HK-2 cells (human kidney proximal tubular cells) were cultured in Dulbecco’s modified Eagle’s medium/F12 medium (Life Technologies, Carlsbad, CA), which contains 5% FBS (Invitrogen) and 1% antibiotics (100 U/ml penicillin and 100 μg/ml streptomycin) (Life Technologies). The cells were incubated at 37 °C in a humidified incubator with 5% CO2. To over-express or down-regulate the expression of specific miRNAs, cells were transiently transfected with miRNA mimics or inhibitor (Life Technologies) at 100 nM concentrations by using the Lipofectamine 3000 (Invitrogen) for indicated time points, according to the manufacturer’s instructions. The negative control contained a scrambled sequence. For TGF-β-treated experiment, cells were cultured in serum-free medium in the presence or absence of 5 ng/mL recombinant human TGF-β1 (R&D Systems, Minneapolis, MN) for different time points.

Prediction and functional annotation of target gene

Target predictions of common DE miRNAs were conducted using the prediction algorithm Targetscan. To perform annotations of predicted target genes, we utilized the NIH David resource, the Functional Annotation Chart feature with annotations for GO (Gene Ontology) analysis and KEGG (Kyoto Encyclopedia of Genes and Genomes) pathway analysis [25]. The GO covers three domains: Biological Process, Cellular Component, and Molecular Function. Probabilities are evaluated by Bonferroni correction, and false discovery rate (FDR = adjusted p-values) values < 0.05 for GO terms and p values < 0.01 for KEGG pathway analysis were considered as significant.

Validation of target genes

Fifty-one putative target genes of hsa-miR-3607-3p and 24 of hsa-miR-4709-3p in the most relevant signaling pathways were validated by qRT-PCR. Total RNA was isolated from HK-2 cells transfected with hsa-miR-3607-3p or hsa-miR-4709-3p mimics, then used to synthesize cDNA using M-MLV Reverse Transcriptase (Life Technologies). QRT-PCR was carried out with SYBR green Permix Kit (Life Technologies) on ABI 7900 system. The housekeeping genes β-actin was used as the internal control. Primers for putative target genes and β-actin were listed in Additional file 9: Table S2. The relative levels of target genes were calculated using 2−ΔΔCt method. Total RNA was extracted from human FFPE specimens as above for validation of ITGB8 and CALM3 in CKD and normal donor kidney samples. The primers used and the procedures of qRT-PCR are the same as above.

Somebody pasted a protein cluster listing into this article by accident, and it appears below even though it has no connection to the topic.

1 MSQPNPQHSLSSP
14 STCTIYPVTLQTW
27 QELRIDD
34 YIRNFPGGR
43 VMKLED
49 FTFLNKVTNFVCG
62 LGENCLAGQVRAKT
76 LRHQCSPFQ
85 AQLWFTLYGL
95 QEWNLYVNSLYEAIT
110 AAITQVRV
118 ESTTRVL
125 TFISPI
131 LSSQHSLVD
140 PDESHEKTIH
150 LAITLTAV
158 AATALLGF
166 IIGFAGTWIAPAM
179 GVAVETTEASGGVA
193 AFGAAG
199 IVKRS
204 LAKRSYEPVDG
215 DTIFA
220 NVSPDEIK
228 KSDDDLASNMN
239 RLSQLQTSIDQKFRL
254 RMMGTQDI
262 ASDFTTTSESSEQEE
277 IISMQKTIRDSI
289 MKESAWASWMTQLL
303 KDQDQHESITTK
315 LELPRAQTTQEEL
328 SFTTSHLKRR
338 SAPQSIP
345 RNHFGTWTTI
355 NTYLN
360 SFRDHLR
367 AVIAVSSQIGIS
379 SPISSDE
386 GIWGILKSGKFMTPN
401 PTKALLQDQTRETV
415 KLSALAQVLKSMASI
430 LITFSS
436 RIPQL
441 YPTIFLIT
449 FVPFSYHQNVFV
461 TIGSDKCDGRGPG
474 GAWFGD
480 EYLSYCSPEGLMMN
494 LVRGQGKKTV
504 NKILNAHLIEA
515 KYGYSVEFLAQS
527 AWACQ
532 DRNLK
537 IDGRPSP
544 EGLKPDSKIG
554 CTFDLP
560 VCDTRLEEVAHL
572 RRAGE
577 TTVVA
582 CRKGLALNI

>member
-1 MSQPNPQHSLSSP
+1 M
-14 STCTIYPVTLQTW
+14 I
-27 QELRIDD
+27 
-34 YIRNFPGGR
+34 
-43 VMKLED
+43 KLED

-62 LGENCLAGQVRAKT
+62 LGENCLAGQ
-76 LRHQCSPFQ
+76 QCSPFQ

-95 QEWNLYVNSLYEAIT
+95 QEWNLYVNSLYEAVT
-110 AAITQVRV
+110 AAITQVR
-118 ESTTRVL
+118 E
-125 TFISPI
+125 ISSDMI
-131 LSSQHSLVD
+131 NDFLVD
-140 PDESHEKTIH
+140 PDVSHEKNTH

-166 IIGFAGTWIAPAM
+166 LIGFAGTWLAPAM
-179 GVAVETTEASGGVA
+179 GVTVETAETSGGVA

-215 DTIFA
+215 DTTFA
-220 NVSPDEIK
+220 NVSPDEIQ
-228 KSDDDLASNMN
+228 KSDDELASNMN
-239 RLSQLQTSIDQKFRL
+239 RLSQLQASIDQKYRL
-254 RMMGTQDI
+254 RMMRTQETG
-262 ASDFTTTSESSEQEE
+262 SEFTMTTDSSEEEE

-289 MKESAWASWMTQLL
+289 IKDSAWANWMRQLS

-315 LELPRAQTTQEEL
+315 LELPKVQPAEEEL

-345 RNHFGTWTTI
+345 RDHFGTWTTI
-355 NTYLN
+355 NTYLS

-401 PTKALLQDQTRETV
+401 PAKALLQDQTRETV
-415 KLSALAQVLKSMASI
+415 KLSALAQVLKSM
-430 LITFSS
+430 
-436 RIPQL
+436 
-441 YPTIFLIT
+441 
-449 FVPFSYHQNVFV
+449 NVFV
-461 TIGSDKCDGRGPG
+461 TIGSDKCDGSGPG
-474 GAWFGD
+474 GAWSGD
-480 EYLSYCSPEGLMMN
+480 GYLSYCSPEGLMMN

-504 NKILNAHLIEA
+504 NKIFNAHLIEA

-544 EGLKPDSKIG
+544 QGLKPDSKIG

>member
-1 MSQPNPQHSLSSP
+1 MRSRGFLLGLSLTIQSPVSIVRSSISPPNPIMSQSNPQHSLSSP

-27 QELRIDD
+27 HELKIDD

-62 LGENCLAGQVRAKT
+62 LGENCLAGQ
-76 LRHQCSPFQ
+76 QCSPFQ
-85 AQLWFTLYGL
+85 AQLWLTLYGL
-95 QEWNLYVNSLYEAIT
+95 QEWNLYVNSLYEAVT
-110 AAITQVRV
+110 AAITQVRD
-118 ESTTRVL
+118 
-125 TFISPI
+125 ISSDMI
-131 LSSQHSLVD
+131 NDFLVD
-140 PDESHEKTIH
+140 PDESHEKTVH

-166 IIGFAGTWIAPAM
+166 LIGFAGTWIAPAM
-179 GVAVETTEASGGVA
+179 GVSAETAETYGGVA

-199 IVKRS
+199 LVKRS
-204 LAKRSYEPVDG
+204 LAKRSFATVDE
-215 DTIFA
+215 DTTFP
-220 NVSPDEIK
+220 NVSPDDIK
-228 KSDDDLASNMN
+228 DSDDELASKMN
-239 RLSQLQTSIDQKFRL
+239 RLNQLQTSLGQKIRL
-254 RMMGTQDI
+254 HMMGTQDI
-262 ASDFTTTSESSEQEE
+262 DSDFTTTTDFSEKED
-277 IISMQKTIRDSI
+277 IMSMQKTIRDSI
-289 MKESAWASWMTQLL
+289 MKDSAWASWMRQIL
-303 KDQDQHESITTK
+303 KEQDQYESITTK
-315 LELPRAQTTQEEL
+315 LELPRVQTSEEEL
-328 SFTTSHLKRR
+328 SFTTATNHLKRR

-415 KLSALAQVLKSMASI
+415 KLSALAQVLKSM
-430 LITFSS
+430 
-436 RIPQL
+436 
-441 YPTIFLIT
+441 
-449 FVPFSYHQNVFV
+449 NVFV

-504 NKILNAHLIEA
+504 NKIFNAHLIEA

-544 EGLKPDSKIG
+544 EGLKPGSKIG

Immunohistochemistry

To detect the protein expression and location of ITGB8 and CALM3 in kidneys, immunohistochemistry was performed in 4-μm FFPE sections of control subjects and CKD patients using a microwave-based antigen retrieval technique as described previously [24]. The primary antibodies used in this study included ITGB8 (SC-25714, Santa Cruz Biotechnology) and CALM3 (NBP2–15669, Novus Biologicals). After immunostaining, sections were counterstained with hematoxylin and representative pictures were captured using Leica Microscopy (Germany) for each group (n = 3).

Dual-luciferase reporter assay

For construction of wild-type luciferase reporter of target genes, the 623 bp 3′ UTR segments of ITGB8 and 630 bp 3′ UTR segments of CALM3 containing recognition sequences for respective miRNAs were sub-cloned into the downstream of the luciferase reporter in pEZX-MT01 vectors (Fulengen, Guangzhou, China). The mutated vectors were constructed by replacing four nucleotides in the binding sites (Fig. 5a). Cells were cultured in 24-well plates to 70–80% confluence. Wild-type or mutant luciferase reporter and miRNA mimics or negative control at 100 nM of final concentration were co-transfected into HK-2 cells. Cells were then harvested 48 h after transfection and luciferase activities were analyzed by Dual Luciferase Reporter Assay (Promega, Madison, WI). Renilla luciferase activity was normalized to firefly luciferase expression for each sample. Data were given as means ± SEM of three independent experiments.

Western blot

Western blot was conducted in accordance with standard procedures as previously described [24]. Primary antibodies include those against CALM3 (Novus, Littleton, CO) and ITGB8 (Santa Cruz Biotechnology, Dallas, TX). The protein was visualized with Super Signal Western Pico chemiluminescent substrate (Pierce, Rockford, IL), signals were detected by the LiCor/Odyssey infrared image system (LI-COR Biosciences, Lincoln, NE) and quantified by Image J software (National Institutes of Health). The ratio for the protein examined was normalized to β-actin.

Cell migration assay

The migratory property of cells was evaluated by a wound healing assay performed as previously described [26]. Briefly, HK-2 cells were cultured to confluence in 6-well plates and then a scratch was made using 1-mL pipette tip (Axygen, Union City, CA). The width of cell-free space was measured after 5 ng/mL TGF-β1 treatment for 0, 24, and 48 h by microscope (Zeiss, Germany).

Cytoskeleton assay

To examine cytoskeleton assembling, cultured HK-2 cells on 10-mm coverslips were fixed in 4% formaldehyde solution for 10 min at room temperature and then permeated in 0.1% Triton X-100 in PBS for 5 min. After washing with PBS, cells were incubated in the staining solution which contains Alexa Fluor-488 phallotoxins in the dilution of 1:50 for 20 min at room temperature. Samples were mounted in the anti-fading mounting medium (Invitrogen) and F-actin distribution was captured using an inverted laser confocal microscope (Zeiss, Germany).